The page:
Honduras: isolated, de factos prepare for vote

Guatemalan foreign minister Haroldo Rodas announced Nov. 21 that Guatemala was not going to recognize the general elections to be held in Honduras Nov. 29 under the de facto regime installed after the June 28 removal of President Manuel Zelaya. He added that Guatemala would not send observers to the elections. Spain is also planning not to send observers because it “cannot support” elections under these conditions, foreign ministry sources told the Spanish wire service EFE Nov. 21.

Many Latin American governments have rejected the plan to proceed with the elections, although it is supported by the US. The presidents of two of the nations with the largest economies—Brazilian president Luiz Inácio Lula da Silva and Argentine president Cristina Fernández de Kirchner—confirmed on Nov. 18 that their governments would not recognize the elections if they are held under the coup regime. Ecuador has the same position, according to Foreign Minister Fander FalconĂ­. Organization of American States (OAS) general secretary JosĂ© Miguel Insulza has said that that organization can’t send observers because the representatives of Bolivia, Brazil, Ecuador, Nicaragua and Venezuela indicated at a special meeting at the beginning of November that their governments wouldn’t recognize the elections.

Despite the boycott, a delegation of 250 election observers has been put together. It will include two former center-right Latin American presidents: Vicente Fox Quesada of Mexico (2000-2006) and Alejandro Toledo of Peru (2001-2006). The main Guatemalan business group, the Committee of Commercial, Industrial and Financial Associations (CACIF), has agreed to participate. (Vos el Soberano, Honduras, Nov. 21 from EFE; ADN.es, Spain, Nov. 21 from EFE; Radio YVKE Mundial, Venezuela, Nov. 22; Reuters, Nov. 18)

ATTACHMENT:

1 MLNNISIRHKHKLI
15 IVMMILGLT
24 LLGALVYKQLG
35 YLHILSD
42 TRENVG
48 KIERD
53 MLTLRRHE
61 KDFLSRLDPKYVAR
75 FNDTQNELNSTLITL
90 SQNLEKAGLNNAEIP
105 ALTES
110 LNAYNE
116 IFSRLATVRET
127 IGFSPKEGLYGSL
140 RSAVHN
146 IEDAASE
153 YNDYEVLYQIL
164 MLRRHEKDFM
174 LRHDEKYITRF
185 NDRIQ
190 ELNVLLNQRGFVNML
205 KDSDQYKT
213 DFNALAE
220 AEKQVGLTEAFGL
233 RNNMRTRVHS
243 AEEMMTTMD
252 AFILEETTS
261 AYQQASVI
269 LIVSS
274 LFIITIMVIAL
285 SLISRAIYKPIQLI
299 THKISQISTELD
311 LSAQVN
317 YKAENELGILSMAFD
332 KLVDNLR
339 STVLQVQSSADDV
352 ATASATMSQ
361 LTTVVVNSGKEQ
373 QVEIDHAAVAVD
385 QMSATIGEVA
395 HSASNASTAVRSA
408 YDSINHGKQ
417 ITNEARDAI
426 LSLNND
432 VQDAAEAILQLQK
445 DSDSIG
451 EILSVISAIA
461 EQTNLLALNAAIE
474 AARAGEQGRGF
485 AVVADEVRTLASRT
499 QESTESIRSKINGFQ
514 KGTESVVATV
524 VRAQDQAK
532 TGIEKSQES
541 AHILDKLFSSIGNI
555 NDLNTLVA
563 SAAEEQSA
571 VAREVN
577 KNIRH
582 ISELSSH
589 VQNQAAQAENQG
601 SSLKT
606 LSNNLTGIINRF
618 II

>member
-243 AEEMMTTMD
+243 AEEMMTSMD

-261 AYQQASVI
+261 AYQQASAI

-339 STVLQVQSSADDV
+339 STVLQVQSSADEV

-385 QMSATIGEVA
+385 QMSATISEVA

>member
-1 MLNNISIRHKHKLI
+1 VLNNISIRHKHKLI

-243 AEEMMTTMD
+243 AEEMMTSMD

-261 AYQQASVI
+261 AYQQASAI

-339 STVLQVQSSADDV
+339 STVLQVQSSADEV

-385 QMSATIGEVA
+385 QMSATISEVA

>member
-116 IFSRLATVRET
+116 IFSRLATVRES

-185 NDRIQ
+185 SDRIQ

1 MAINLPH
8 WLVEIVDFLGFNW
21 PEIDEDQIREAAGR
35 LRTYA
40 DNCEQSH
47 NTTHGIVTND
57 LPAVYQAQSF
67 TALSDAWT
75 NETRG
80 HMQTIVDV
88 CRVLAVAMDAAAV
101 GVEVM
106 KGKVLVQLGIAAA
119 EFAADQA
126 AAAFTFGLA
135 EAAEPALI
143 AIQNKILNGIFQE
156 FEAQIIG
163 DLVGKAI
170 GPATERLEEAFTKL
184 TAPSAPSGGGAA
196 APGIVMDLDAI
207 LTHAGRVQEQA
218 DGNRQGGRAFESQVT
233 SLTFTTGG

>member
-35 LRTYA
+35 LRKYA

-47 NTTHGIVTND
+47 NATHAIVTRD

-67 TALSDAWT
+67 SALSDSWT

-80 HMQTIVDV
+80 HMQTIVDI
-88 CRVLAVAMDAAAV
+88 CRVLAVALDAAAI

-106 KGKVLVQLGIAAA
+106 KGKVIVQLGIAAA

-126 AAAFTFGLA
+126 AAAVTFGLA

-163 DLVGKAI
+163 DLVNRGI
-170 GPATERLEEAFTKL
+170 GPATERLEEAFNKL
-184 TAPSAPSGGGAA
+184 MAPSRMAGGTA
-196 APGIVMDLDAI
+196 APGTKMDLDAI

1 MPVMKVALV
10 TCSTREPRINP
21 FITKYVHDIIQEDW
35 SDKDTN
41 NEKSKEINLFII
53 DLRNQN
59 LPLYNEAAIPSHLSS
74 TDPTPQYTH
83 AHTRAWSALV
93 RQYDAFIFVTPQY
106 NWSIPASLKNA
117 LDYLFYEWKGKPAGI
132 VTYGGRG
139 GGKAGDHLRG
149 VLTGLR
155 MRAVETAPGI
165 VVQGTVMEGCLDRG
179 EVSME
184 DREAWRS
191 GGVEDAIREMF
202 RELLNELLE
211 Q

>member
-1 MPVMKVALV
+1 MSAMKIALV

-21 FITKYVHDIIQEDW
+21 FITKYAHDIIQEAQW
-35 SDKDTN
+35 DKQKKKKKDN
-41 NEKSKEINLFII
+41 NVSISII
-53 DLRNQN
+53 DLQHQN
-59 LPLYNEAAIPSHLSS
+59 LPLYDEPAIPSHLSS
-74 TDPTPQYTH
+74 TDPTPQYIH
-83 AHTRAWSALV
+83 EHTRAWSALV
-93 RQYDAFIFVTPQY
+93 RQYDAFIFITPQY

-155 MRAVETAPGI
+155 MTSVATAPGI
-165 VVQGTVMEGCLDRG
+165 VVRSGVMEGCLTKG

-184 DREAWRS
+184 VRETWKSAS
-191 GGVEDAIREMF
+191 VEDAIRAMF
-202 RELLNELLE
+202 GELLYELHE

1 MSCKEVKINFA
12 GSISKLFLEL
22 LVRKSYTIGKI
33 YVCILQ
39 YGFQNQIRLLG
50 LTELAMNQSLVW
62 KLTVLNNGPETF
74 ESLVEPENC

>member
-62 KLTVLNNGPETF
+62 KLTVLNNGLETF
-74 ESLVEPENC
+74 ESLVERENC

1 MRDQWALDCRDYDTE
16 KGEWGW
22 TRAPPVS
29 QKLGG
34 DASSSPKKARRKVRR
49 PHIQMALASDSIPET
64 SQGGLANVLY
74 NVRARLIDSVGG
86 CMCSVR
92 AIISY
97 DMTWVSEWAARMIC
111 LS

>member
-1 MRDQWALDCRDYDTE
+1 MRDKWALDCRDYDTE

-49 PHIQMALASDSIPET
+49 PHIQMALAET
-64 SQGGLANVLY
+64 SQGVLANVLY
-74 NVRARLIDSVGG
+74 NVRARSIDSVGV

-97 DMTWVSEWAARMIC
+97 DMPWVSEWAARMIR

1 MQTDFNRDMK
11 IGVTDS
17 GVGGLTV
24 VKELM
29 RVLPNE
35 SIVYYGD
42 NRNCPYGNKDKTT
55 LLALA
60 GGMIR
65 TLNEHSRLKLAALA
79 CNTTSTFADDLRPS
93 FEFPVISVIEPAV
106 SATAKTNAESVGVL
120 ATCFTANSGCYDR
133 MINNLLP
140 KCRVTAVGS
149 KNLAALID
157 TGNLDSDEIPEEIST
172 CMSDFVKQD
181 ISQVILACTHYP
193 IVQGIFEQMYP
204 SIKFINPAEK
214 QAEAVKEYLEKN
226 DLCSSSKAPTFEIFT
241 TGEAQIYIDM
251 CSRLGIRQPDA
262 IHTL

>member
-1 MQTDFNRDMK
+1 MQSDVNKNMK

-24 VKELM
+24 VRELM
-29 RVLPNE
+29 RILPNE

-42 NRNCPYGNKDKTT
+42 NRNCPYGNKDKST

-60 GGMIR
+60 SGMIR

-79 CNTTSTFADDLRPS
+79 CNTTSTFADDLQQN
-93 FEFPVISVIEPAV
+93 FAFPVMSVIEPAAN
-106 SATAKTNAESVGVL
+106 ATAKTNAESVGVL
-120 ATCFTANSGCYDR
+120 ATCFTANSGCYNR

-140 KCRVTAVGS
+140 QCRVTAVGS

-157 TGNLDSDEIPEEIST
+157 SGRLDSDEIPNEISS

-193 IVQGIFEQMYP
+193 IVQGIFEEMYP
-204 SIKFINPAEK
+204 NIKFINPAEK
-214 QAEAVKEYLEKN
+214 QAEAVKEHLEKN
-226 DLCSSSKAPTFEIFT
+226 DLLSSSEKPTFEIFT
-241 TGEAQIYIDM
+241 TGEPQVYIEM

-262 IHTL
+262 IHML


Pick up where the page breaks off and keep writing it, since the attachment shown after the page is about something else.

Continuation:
On Nov. 20 Esdras Amado LĂłpez, director of the Cholusat Sur Canal 36 television station, said his channel was “off the air because its signal has been interrupted with a signal from a parallel transmitter” playing “pornographic films and some westerns.” “[T]errorists paid by the government of [de facto president Roberto] Micheletti” are responsible, according to LĂłpez. He wrote National Telecommunications Commission (CONATEL) head Miguel Angel Rodas asking for his “immediate attention to an extremely delicate matter taking place in the moment during which Honduras is getting ready to be present at an electoral process in which freedom of the press is an important bastion for legitimizing the process.”

Canal 36 and Radio Globo are the two largest broadcast media that have opposed the coup. The de facto government shut down both of them temporarily in the first days of the coup. (EFE, Nov. 20; Vos el Soberano, Nov. 20; Honduras Coup 2009 blog, Nov. 20)

On the weekend of Nov. 21 the Committee of Relatives of Disappeared Detainees in Honduras (COFADEH), one of the country’s leading human rights organizations, warned of a deterioration in the human rights situation as the elections approached. COFADEH reported that there was an unusual deployment of soldiers, police agents and paramilitary groups in the country and that the military had acquired new equipment, including an armored car, a powerful water cannon and a chemical that would enable the authorities to identify anyone hit by the water for 48 hours. The group called for the international community to stay on alert about the situation. (Vos el Soberano, Nov. 22 from Defensoresenlinea.com; Prensa Latina, Nov. 22)

From Weekly News Update on the Americas, Nov. 24

See our last post on Honduras.